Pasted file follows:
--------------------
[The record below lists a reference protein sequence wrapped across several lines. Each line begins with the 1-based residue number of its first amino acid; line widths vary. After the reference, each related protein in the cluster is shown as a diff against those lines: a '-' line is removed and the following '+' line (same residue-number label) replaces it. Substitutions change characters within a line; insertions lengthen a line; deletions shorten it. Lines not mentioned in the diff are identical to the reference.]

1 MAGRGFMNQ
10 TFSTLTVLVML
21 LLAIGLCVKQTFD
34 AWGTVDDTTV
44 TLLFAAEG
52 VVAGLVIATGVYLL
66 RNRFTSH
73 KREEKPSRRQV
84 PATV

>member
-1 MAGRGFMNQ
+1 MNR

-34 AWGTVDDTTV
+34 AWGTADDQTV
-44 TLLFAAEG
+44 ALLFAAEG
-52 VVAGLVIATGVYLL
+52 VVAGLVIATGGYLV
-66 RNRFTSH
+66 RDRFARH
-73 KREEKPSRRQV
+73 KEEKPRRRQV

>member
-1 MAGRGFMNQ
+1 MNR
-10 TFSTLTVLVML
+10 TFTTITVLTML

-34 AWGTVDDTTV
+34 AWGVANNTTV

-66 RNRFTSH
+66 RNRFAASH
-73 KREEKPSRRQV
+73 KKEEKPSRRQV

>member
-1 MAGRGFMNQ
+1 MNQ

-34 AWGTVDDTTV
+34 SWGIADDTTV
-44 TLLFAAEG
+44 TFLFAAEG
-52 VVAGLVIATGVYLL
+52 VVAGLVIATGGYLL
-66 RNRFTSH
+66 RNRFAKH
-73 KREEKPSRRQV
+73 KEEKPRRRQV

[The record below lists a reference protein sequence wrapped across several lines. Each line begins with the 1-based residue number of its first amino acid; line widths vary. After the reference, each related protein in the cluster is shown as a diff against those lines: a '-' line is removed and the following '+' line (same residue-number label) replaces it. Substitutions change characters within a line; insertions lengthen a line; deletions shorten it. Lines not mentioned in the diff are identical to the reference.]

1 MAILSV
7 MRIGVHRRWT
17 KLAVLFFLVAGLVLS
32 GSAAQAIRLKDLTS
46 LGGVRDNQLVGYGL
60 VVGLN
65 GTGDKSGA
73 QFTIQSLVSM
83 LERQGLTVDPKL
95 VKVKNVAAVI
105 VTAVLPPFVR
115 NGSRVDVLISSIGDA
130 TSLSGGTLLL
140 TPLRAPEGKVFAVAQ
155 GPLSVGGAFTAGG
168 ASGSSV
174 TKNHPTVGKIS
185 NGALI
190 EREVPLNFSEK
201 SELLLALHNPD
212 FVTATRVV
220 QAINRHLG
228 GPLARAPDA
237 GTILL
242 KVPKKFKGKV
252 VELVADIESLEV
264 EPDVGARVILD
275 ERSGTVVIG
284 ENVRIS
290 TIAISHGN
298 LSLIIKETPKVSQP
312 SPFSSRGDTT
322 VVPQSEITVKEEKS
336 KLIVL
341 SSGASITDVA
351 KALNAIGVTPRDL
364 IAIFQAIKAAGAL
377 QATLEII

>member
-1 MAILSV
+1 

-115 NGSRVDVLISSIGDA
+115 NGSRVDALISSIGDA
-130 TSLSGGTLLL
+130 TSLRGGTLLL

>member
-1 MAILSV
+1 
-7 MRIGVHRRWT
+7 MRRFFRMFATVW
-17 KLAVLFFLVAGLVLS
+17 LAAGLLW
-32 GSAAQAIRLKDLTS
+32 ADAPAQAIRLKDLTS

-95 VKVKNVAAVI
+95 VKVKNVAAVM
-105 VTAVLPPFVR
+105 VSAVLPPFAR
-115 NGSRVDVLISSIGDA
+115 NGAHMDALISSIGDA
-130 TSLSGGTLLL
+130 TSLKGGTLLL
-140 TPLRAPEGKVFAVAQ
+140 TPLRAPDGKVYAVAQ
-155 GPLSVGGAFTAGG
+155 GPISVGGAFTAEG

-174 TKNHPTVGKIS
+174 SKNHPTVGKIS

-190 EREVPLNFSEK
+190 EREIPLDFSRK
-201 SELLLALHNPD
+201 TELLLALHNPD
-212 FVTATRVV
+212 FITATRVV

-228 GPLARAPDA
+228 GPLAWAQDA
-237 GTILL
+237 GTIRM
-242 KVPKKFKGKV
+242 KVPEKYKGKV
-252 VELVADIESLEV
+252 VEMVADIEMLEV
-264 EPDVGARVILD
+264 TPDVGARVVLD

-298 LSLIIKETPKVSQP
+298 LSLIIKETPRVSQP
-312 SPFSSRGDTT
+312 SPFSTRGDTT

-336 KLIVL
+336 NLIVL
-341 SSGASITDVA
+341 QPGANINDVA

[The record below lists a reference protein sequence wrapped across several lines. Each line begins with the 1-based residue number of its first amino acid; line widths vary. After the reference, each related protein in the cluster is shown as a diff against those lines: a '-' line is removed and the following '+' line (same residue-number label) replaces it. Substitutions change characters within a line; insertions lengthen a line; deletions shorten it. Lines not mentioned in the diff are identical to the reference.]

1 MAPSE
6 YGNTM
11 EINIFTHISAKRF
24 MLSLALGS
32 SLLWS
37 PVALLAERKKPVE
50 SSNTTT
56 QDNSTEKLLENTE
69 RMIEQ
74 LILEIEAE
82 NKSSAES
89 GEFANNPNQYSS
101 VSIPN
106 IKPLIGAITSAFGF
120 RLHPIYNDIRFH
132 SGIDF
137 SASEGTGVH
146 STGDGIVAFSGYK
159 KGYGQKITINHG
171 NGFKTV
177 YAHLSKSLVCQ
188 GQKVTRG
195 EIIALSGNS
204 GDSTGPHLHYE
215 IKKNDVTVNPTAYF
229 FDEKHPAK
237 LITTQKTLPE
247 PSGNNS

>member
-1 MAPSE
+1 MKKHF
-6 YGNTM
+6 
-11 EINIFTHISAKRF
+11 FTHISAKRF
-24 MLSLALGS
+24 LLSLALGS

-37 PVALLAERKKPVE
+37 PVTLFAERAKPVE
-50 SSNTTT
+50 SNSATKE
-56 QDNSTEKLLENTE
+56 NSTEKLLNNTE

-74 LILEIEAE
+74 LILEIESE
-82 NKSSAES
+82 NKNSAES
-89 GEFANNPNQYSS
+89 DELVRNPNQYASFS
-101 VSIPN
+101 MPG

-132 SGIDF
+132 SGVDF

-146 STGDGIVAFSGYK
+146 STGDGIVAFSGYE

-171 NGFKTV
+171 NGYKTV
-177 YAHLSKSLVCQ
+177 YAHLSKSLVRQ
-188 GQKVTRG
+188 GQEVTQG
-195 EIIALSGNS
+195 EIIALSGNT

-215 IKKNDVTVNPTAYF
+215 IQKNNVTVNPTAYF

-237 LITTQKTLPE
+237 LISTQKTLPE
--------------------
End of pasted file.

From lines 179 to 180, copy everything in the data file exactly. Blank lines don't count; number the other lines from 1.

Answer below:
-37 PVALLAERKKPVE
+37 PVTLFAERAKPVE